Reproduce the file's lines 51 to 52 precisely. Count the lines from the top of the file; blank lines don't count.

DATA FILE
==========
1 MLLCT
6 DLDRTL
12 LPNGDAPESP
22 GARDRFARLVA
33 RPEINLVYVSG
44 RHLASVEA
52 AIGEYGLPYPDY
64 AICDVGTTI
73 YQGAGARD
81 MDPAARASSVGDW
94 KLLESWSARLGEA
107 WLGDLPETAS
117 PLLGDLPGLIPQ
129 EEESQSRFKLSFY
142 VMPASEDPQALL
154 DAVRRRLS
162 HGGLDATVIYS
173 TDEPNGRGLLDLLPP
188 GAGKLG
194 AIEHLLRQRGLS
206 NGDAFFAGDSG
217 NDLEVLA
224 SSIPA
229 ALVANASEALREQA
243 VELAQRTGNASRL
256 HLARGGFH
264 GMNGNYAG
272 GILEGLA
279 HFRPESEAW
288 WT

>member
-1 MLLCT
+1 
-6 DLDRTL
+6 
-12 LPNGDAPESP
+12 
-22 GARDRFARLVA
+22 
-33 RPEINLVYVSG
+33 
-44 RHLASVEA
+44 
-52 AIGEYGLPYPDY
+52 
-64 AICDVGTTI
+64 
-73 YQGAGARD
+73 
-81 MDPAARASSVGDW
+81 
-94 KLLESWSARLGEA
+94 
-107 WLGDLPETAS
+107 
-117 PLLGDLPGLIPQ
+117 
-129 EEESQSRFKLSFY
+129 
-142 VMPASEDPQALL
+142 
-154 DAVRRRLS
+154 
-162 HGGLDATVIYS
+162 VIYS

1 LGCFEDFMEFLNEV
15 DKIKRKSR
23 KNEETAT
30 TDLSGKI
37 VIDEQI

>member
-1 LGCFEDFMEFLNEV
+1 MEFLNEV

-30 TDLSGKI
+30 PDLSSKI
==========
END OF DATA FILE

+81 
-94 KLLESWSARLGEA